Lexus hasn't been all that enthusiastic about electric cars — it unveiled its first in late 2019, and even then was selling a repurposed version of an existing car to a limited audience. The Toyota-owned brand is ready to deepen its commitment to EVs, though. It just introduced an LF-Z Electrified concept car that hints at where the badge will go with EV design.
The concept offers a clue as to the "simple and captivating" look Lexus wants for EVs, but the most important features are unsurprisingly inside. A new four-wheel drive technology, Direct4, promises finer control over the electric motors that both adapts to different situations and offers brisk performance — Lexus estimates a 0-62MPH time of three seconds. The company also expects a healthy (though not stunning) 373 miles of range from the 90kWh battery, which is laid out longitudinally to stiffen the chassis and keep the cabin quiet.
The interior, meanwhile, is built around a distraction-free environment with a heads-up display, a driver-centric touchscreen system (no passenger-side displays here) and an AI voice assistant that recognizes your preferences while keeping your eyes on the road. A roof touch panel helps you talk to rear passengers when they're not too busy getting massages from their seats. And yes, like Tesla, there's a yoke in place of a conventional steering wheel — not great for performance driving, but it does contribute to the sense of openness Lexus wants to convey.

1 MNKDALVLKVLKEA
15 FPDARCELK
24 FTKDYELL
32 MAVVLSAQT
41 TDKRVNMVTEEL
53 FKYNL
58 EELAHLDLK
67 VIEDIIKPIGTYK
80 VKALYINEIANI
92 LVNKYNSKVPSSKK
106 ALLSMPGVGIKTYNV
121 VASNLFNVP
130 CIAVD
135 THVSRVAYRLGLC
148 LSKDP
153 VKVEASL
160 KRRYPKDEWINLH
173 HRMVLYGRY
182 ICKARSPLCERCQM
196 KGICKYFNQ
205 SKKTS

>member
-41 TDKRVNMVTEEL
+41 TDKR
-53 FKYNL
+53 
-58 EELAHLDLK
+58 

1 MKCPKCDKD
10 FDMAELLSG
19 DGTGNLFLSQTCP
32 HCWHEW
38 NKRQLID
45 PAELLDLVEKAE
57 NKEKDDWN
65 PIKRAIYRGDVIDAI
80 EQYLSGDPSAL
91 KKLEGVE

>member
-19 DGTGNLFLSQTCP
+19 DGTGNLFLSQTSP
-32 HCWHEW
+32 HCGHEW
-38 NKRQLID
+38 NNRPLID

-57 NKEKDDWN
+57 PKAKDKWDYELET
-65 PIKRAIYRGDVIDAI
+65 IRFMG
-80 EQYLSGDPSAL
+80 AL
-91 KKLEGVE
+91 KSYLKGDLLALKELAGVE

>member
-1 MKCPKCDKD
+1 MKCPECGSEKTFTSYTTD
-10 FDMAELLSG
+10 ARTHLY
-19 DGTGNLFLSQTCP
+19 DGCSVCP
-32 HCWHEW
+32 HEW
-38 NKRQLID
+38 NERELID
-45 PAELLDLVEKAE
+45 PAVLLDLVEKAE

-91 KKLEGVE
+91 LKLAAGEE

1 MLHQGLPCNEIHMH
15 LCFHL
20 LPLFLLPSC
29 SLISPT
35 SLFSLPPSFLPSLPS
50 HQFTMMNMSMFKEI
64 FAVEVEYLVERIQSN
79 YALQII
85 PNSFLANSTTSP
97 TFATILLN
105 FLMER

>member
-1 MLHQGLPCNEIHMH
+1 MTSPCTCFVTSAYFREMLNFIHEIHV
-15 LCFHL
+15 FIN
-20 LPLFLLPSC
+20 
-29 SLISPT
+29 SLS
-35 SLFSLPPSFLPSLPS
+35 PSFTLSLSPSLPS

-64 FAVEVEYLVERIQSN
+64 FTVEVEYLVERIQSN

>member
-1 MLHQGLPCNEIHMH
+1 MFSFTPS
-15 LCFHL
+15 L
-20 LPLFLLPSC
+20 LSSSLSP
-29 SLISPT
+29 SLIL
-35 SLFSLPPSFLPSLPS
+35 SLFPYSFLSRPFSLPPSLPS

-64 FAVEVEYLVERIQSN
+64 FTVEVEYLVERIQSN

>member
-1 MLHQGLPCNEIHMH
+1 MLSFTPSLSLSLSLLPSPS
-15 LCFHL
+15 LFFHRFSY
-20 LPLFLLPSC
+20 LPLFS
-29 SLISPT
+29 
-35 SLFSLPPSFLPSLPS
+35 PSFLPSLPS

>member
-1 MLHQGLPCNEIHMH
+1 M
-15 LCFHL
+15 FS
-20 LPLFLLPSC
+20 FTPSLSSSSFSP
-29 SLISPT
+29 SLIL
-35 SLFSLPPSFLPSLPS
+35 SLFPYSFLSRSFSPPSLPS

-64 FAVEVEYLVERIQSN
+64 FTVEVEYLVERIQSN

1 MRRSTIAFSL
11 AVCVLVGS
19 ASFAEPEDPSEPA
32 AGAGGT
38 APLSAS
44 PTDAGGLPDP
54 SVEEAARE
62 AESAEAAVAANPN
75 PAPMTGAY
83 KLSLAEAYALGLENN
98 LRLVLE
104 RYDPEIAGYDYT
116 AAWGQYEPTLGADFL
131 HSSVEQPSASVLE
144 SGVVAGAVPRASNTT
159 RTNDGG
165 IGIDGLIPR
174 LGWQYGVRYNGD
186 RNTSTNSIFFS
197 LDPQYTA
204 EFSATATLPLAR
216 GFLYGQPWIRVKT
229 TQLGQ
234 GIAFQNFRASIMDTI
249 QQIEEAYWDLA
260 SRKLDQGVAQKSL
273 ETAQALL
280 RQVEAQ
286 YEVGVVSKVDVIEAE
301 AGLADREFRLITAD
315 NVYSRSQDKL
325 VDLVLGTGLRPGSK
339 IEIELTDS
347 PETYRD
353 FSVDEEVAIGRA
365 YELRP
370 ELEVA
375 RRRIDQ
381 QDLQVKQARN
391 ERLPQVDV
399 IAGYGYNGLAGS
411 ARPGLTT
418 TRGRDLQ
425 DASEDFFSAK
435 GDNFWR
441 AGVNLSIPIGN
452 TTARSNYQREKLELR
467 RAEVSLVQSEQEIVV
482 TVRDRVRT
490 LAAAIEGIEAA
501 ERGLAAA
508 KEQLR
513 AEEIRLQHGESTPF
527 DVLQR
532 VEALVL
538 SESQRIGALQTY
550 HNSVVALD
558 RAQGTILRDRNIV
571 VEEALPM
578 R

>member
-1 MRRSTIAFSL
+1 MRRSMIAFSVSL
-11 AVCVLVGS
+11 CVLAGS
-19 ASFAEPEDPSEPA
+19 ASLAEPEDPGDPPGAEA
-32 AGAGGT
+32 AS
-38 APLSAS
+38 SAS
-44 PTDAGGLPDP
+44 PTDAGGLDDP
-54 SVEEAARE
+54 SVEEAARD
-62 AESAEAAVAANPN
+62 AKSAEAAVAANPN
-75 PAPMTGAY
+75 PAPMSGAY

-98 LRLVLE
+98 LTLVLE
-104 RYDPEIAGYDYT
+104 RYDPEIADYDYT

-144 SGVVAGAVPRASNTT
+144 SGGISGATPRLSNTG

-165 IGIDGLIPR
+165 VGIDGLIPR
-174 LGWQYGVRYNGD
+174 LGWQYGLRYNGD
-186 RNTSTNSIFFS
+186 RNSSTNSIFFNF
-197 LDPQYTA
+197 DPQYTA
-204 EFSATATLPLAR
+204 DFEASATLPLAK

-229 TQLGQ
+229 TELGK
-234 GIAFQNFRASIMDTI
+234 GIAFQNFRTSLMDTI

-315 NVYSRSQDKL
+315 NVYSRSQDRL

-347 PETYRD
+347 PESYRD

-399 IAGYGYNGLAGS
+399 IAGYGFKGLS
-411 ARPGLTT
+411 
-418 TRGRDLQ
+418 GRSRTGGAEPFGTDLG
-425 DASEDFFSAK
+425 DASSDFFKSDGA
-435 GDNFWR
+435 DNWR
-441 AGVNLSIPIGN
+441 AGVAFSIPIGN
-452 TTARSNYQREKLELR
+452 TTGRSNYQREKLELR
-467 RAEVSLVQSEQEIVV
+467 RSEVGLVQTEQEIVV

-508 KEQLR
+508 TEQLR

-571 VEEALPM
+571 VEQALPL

The automaker is also preparing for a day when reduced car ownership is a practical reality. You use a digital key that lets others access your car, whether it's a friend going on a trip or a courier delivering packages to your trunk.
Don't expect to see the LF-Z Electrified reach production, at least not without major changes. It represents a host of technologies Lexus wants to make real by 2025, when every model the company produces will have an EV or hybrid version. It's not as aggressive as rivals that already have multiple EVs and already know when they'll drop combustion engines, but this is still a comparatively quick transition — Lexus will have caught up to the industry in about four years.